• HST UV Legacy DD program: The STScI Director devoted 600-1000 orbits of Director's Discretionary time in Cycles 27-29 to a Legacy program that takes advantage of Hubble's unique UV capabilities to probe star formation processes and related stellar astrophysics. The Hubble UV Legacy Library of Young Stars as Essential Standards (ULLYSES) serves as a UV spectroscopic reference sample of young high and low-mass stars, uniformly sampling fundamental astrophysical parameter-space for each class of star. STScI constituted an implementation team to work with the community to define target lists and detailed observing modes. No observations have exclusive access periods, and all are immediately available to the community. Further details are provided on the working group site. As of Cycle 30, the majority of ULLYSES observations are complete and multiple data releases have been announced. The community is encouraged to consider submitting Cycle 30 proposals to supplement and complement the conceptual program. This includes Archival proposals to analyze all or a subset of the full ULLYSES datasets.
  • Joint HST-TESS proposals: proposers may request high-cadence photometric monitoring by the Transiting Exoplanet Survey Satellite (TESS) for individual targets in their HST program. There is no guarantee that the TESS data will be obtained simultaneously with the HST observations. See Joint Proposals for further information.
  • STScI will continue the HST-TESS Exoplanet Initiative, designed to provide the community with an opportunity to submit long-term (multi-cycle) Treasury programs that capitalize on the exciting small exoplanet discoveries generated by the Transiting Exoplanet Survey Satellite. HST-TESS Exoplanet Initiative proposals should be identified as such in the proposal abstract. See Special Initiatives for further information.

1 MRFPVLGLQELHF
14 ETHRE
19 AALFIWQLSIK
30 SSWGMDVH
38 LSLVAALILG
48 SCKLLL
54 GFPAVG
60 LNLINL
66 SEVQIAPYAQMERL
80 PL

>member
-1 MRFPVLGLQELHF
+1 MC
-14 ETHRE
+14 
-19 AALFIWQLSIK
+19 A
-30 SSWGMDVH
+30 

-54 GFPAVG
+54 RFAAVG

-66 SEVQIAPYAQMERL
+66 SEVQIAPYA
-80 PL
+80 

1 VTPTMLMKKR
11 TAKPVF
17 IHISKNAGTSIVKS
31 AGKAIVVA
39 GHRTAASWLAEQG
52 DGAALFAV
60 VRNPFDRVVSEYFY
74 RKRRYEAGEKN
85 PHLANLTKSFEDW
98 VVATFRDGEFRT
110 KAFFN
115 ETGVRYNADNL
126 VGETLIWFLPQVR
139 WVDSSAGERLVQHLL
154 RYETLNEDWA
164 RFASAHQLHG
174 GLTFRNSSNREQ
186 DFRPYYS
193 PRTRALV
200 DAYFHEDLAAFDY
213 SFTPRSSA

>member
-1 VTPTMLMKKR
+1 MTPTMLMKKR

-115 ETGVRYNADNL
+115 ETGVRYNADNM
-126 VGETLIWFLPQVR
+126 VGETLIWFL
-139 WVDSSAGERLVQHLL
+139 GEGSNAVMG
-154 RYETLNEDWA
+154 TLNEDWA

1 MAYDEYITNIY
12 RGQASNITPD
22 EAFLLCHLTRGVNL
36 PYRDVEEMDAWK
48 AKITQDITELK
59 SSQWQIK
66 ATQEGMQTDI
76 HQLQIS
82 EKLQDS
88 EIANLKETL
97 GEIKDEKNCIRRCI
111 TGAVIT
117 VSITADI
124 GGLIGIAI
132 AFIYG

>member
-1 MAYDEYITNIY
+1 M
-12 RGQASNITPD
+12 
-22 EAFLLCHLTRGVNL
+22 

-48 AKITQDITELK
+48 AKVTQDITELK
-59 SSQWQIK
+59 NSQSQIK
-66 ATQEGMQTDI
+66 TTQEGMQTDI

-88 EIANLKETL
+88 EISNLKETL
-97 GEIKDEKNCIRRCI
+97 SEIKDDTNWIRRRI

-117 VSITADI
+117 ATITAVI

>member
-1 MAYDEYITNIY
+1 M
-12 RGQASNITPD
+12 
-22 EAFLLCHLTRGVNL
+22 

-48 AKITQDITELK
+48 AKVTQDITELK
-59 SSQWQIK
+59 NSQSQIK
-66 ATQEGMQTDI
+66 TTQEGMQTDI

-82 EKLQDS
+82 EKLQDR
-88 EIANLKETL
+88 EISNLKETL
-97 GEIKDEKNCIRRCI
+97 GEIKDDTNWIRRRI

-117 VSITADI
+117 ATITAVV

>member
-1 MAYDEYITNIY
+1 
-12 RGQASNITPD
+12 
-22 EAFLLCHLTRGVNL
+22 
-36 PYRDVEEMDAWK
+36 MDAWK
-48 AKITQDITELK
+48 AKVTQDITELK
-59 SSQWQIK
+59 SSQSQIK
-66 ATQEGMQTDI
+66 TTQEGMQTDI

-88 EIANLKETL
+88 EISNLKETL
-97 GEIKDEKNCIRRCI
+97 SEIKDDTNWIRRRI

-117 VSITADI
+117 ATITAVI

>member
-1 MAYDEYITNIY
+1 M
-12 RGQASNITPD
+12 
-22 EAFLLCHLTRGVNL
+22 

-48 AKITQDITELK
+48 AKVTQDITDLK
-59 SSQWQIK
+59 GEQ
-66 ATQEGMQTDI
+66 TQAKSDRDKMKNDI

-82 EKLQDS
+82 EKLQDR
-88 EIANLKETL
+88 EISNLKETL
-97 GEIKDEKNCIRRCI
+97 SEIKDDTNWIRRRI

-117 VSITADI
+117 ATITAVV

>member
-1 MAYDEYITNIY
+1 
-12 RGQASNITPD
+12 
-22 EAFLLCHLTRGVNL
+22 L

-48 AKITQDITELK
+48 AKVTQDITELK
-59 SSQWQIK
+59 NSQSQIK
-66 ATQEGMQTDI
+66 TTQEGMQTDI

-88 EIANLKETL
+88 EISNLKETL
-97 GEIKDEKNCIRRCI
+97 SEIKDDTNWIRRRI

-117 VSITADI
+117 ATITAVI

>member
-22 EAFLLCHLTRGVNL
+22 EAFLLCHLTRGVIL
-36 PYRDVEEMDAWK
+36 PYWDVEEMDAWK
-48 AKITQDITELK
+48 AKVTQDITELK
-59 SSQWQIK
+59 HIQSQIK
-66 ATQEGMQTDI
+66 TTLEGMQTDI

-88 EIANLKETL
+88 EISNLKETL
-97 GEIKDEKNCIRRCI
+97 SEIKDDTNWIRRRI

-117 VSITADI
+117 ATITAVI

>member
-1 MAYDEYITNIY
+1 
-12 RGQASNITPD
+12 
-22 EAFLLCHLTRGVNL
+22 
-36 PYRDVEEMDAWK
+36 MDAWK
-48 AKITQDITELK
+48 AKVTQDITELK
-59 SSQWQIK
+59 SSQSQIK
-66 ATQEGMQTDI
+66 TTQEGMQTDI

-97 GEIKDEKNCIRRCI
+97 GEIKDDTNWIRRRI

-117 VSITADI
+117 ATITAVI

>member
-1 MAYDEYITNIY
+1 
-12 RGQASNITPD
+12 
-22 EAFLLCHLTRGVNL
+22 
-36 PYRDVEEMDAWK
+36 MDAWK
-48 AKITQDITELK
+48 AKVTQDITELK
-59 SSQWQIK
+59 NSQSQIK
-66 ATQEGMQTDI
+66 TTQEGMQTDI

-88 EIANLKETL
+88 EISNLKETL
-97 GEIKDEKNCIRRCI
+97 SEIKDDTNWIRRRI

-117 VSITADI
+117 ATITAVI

• STScI will discontinue the JWST Preparatory Science Initiative in Cycle 30, due to the successful launch of JWST.
  • TESS data are publicly available through MAST.
  • Successful HST proposers will be eligible to apply for NASA High-End Computing Time. Please indicate whether you intend to apply for HEC time in the text of the ‘Special Requirements’ section of the PDF submission. See HST General Information, Resources, Documentation, and Tools. More information on NASA HEC Program can be found on https://www.hec.nasa.gov.

  • All non-exclusive access data for current Hubble instruments (ACS, COS, STIS, WFC3, FGS) have been made available as part of the Amazon Web Services (AWS) public dataset program. Proposers may request to make use of this dataset under the Archival Cloud Computing Studies category.

  • In Cycle 30, proposers have an opportunity under the HST AR Program to obtain financial support for the development of software products that will be made available to the community for the purposes of analyzing HST data. The ‘Scientific Justification’ section of the proposal should describe the proposed software plan and also its impact on observational investigations with HST. For more information, see Cycle 30 Proposal Categories for further information, and please contact the Data Science Mission Office (dsmo@stsci.edu) for additional guidance

Instrumentation

  • With the current performance of the pointing control system, the gyro bias drift must be updated more frequently, and this is not possible when pointing under gyro control or during slewing (e.g., during moving target tracking or spatial scanning). For spatial scanning programs, each visibility period must have at least 6 minutes of time under FGS control (i.e., 6 minutes without scanning).
  • Due to the current performance of the pointing control system, the Sun avoidance angle has been increased from 50 to 54 degrees to maintain the safety of the observatory and its instruments.
  • COS NUV observations with the G285M grating are available but unsupported because of declining throughput. The available COS gratings are described in the COS Instrument Handbook. Users interested in medium-resolution spectroscopic coverage of the wavelength region from 2500 to 3200 Angstroms are encouraged to use STIS instead.